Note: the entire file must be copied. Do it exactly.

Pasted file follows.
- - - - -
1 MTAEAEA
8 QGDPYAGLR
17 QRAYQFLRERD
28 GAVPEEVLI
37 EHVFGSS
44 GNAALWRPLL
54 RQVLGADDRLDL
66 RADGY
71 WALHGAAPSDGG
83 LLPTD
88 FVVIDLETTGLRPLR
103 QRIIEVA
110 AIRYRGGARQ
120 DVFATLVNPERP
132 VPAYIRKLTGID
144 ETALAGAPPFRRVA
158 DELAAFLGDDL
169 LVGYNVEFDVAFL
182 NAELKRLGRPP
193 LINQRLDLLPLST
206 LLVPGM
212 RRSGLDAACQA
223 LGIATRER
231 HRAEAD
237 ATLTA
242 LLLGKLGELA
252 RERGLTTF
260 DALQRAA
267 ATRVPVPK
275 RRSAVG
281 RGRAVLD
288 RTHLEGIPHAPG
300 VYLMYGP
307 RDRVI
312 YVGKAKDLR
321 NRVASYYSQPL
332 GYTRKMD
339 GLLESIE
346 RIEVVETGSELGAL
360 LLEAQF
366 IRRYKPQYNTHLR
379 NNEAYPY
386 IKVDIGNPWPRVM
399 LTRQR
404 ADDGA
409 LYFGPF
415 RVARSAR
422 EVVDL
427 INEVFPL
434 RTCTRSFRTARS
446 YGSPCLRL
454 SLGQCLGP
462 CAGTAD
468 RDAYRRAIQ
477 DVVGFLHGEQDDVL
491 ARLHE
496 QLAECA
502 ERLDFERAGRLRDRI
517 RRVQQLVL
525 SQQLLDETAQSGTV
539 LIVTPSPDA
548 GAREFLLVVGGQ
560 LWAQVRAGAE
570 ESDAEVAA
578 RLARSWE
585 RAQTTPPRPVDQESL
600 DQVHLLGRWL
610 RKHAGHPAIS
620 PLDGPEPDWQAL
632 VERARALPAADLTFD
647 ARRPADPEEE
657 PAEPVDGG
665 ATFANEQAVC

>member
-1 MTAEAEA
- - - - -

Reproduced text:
1 MTAEAEA
8 QGDPYAGLR
17 QRAYQFLRERD
28 GAVPEEVLI
37 EHVFGSS
44 GNAALWRPLL
54 RQVLGADDRLDL
66 RADGY
71 WALHGAAPSDGG
83 LLPTD
88 FVVIDLETTGLRPLR
103 QRIIEVA
110 AIRYRGGARQ
120 DVFATLVNPERP
132 VPAYIRKLTGID
144 ETALAGAPPFRRVA
158 DELAAFLGDDL
169 LVGYNVEFDVAFL
182 NAELKRLGRPP
193 LINQRLDLLPLST
206 LLVPGM
212 RRSGLDAACQA
223 LGIATRER
231 HRAEAD
237 ATLTA
242 LLLGKLGELA
252 RERGLTTF
260 DALQRAA
267 ATRVPVPK
275 RRSAVG
281 RGRAVLD
288 RTHLEGIPHAPG
300 VYLMYGP
307 RDRVI
312 YVGKAKDLR
321 NRVASYYSQPL
332 GYTRKMD
339 GLLESIE
346 RIEVVETGSELGAL
360 LLEAQF
366 IRRYKPQYNTHLR
379 NNEAYPY
386 IKVDIGNPWPRVM
399 LTRQR
404 ADDGA
409 LYFGPF
415 RVARSAR
422 EVVDL
427 INEVFPL
434 RTCTRSFRTARS
446 YGSPCLRL
454 SLGQCLGP
462 CAGTAD
468 RDAYRRAIQ
477 DVVGFLHGEQDDVL
491 ARLHE
496 QLAECA
502 ERLDFERAGRLRDRI
517 RRVQQLVL
525 SQQLLDETAQSGTV
539 LIVTPSPDA
548 GAREFLLVVGGQ
560 LWAQVRAGAE
570 ESDAEVAA
578 RLARSWE
585 RAQTTPPRPVDQESL
600 DQVHLLGRWL
610 RKHAGHPAIS
620 PLDGPEPDWQAL
632 VERARALPAADLTFD
647 ARRPADPEEE
657 PAEPVDGG
665 ATFANEQAVC

>member
-1 MTAEAEA